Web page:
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Sunday 2 April 2023 Dublin: 8°C
Thanassis Stavrakis/AP/Press Association Images The moon rises behind the 19th century statue of the ancient goddess Athena as a Greek flag billows at the Athens Academy.
# Eurozone
Eurozone leaders set for key summit as France and Germany agree common position
But neither country will tell us what that position is ahead of the summit in Brussels this afternoon.

EUROZONE LEADERS WILL hold make or break talks in Brussels today aimed at fleshing out the details of a second bailout for Greece in a bid to stave off the possibility of the debt crisis spreading to other countries in the region.

The Taoiseach is among those travelling to Brussels today for the summit of 17 Eurozone leaders having told the Dáil yesterday that he did not expect a substantial deal on how best to tackle the crisis to be agreed.

However, BBC News reports that the Eurozone’s two biggest players, France and Germany, have agreed a common position on the crisis although the details of that position have not yet been released.

During seven hours of talks, European Central Bank (ECB) president Jean-Claude Trichet was brought into discussions between Angela Merkel and Nicolas Sarkozy.

Merkel’s Germany has been pushing for senior holders of Greek debt to take losses as part of any further rescue deal for Athens.

However, Sarkozy’s France and the ECB have opposed such a move fearing that it could spark an EU-wide banking crisis and push Spain and possibly Italy into the kind of trouble which Greece, Ireland and Portugal find themselves in where they require international assistance.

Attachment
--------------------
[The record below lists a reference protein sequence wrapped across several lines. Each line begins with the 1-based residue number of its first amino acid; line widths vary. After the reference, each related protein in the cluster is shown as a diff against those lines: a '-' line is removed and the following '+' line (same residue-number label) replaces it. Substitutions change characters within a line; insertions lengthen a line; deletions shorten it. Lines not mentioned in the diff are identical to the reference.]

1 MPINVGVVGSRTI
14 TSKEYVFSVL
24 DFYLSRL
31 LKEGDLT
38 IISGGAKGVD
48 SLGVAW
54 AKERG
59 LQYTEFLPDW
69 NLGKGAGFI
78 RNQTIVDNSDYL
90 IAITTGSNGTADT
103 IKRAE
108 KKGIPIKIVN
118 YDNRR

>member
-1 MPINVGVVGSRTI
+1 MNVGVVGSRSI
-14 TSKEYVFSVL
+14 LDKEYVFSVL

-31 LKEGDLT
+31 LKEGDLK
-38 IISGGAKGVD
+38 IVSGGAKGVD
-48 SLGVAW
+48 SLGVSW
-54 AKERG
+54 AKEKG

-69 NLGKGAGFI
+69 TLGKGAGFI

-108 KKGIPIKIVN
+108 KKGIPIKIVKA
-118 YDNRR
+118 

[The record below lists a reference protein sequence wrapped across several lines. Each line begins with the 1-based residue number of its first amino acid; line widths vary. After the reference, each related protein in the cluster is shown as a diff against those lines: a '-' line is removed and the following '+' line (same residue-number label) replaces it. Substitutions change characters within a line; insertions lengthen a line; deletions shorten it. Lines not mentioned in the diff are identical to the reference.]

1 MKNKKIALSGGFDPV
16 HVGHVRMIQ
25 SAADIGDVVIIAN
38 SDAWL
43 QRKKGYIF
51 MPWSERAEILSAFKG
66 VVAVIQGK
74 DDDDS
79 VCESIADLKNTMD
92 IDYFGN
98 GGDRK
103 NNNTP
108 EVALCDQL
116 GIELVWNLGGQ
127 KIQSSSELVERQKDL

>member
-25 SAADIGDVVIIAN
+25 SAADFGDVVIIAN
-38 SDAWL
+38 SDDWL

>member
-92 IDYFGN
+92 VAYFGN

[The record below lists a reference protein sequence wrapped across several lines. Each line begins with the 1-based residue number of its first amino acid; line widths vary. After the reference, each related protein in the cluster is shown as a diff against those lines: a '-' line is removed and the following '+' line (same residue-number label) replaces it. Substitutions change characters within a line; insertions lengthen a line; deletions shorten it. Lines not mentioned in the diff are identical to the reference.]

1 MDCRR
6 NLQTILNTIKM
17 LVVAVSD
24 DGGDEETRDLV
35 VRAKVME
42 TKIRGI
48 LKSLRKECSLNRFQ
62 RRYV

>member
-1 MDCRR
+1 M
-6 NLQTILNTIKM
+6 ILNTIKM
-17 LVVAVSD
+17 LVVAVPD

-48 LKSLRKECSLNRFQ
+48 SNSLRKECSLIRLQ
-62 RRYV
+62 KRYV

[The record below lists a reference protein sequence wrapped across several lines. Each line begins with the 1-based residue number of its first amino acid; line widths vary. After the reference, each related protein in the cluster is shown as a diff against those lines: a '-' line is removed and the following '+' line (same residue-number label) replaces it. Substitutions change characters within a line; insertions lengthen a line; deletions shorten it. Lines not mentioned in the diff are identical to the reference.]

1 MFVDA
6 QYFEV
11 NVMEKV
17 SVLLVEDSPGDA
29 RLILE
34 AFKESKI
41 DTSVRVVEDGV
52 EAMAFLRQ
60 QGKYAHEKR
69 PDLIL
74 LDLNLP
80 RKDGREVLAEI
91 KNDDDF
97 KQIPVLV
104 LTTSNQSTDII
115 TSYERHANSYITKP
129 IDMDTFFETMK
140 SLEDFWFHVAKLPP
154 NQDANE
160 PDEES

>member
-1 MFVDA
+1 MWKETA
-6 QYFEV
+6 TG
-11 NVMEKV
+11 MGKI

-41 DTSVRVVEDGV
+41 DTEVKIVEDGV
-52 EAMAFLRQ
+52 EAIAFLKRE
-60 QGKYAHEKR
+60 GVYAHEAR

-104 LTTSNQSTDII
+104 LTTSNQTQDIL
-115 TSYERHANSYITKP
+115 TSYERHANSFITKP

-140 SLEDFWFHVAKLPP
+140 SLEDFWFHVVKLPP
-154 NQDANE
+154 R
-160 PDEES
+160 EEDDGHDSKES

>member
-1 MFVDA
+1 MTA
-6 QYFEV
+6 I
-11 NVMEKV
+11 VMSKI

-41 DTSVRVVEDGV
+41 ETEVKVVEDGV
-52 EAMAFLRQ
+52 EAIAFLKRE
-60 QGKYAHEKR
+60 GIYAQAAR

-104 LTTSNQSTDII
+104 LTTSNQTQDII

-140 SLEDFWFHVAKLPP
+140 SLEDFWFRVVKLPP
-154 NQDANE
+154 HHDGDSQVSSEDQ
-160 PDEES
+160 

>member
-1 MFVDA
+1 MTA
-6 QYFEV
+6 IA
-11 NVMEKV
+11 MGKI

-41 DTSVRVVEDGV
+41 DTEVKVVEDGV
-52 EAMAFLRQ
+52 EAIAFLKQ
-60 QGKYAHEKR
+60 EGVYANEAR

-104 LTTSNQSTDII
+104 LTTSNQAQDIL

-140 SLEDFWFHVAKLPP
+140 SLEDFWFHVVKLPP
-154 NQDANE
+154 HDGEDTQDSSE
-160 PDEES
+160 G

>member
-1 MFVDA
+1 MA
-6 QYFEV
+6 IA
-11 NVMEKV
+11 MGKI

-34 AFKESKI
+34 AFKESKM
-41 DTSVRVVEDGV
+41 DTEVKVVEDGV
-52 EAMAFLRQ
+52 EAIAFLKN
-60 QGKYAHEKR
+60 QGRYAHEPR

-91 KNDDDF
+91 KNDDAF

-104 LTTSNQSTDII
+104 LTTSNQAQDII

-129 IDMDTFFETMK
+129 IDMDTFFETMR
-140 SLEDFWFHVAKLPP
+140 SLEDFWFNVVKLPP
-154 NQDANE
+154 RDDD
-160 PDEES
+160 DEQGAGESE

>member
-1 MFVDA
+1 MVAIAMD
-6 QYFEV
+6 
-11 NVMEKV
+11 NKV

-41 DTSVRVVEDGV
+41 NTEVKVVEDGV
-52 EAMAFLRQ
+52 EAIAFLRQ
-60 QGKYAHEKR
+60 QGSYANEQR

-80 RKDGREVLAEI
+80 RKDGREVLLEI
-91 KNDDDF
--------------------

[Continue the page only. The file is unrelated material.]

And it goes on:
The Financial Times this morning carries some details of what a Greek rescue plan might look like.

The paper suggests it will be involve €71 billion in bailout funds from global lenders and a €50 billion tax on Eurozone banks from which the proceeds would be used to buy back 20 per cent of Greece’s €350 billion in outstanding debt.

A bond exchange programme is also suggested. Under this, private owners of Greek debt would be encouraged to swap their holdings for new 30-year bonds, which would help reduce Greek debt by around €90 billion.

The IMF, whose head Christine Lagarde will also attend today’s talks, has called for more money to be invested in the European Financial Stability Facility (EFSF) – the region’s €440 billion bailout fund – to allow it to buy government bonds of weak states on the secondary market, according to RTÉ.

The president of the European Commission (EC) Jose Manuel Barroso yesterday warned that a failure to agree a deal would send shock waves around the global economy, the FT reports.

US president Barack Obama has also stressed the importance of tackling the crisis to prevent another global economic downturn.

Officials will arrive for the meeting in the Belgian capital at 12pm (11am Irish Time) with discussions due to conclude around 3.45pm (2.45pm Irish Time) after which a press conference by the presidents of the European Council and the EC will take place and details should emerge.

Enda Kenny arriving in Brussels this morning:

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